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It Takes a Turkey to Call a Turkey

Author
Roy Meals, MD

Posted November 29, 2018


18-11-13 turkey caller+It is currently mid-season for turkey hunting in California. The smart toms by this time have become jaded to the previously persuasive squawks and clucks generated by commercially available box,  diaphragm, and rattle callers. Enterprising hunters therefore may turn to a homemade device that Native Americans began using at least 6500 years ago–the wing bone turkey call









To make one, clean, dry, and save the three long wing bones from last year’s trophy, or you can purchase the same bones ready-to-go on Etsy. At first glance, the shafts of these three bones are cylindrical, but on scrutiny they are faintly conical. First, saw off the ends of each and use a wire to clean out the spongy interiors. With a bit of filing, the narrow end of one bone will fit nicely into the wide end of the next larger one. Seal the junctions, and voila, a primitive trumpet.

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Well, not exactly. To attract your Thanksgiving dinner, first position yourself in a safe location where turkeys will not swarm you. Then place the small end of the caller between your pursed lips and make a quick series of kissing sounds. While doing so, open and close your cupped hands around the caller’s open end to vary the resonance, pitch, and intensity of the sound, which is best described as a yelp. Hear what I mean (one minute YouTube video).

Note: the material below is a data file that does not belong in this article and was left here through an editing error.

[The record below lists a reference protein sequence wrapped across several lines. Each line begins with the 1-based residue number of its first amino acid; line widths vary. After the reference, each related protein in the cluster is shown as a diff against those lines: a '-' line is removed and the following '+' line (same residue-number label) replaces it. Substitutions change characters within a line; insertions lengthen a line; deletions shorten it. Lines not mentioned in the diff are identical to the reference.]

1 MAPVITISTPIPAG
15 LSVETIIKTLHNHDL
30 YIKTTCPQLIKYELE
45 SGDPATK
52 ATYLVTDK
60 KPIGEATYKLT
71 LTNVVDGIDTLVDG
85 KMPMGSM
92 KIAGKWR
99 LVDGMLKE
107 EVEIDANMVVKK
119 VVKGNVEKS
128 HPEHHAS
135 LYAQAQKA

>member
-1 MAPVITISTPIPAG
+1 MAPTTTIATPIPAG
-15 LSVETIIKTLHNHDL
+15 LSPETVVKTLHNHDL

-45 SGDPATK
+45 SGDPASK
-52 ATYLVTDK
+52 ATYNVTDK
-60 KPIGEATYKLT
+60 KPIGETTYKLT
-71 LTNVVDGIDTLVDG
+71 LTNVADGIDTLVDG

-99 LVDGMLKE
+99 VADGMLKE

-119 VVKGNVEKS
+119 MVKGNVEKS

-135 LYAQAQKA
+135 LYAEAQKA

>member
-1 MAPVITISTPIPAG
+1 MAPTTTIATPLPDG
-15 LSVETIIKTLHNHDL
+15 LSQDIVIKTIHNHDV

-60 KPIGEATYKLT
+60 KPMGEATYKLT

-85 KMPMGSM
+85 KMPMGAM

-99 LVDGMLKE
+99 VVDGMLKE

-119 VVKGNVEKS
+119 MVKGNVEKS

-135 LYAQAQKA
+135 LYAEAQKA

Wing bones from wild turkeys are said to work much better than those from grocery-store birds, which probably were entirely flightless and therefore never developed any serious bulk to their wing bones. To challenge the advice that wild is better, I salvaged the bones from a baked chicken and made what may be the world’s first wing bone chicken caller. It seems durable enough and produces a higher pitched yelp than my turkey caller. I have not yet tried it outside so I am unsure of its effectiveness.

For those who will be dining this month on tofu turkey and who are adverse to the idea of using an animal part to hunt the original owner’s offspring, a plastic straw works pretty well too.  Try it. You will delight everyone at the holiday table.

Later, if conversation wanes, consider discussing the contents of last year’s seasonal post: Twelve No-Fail Conversation Starters Regarding Wishbones.

Happy Thanksgiving.

Thanks and Gratitude:

This blog is republished with permission from http://www.aboutbone.com, a weekly blog for curious people.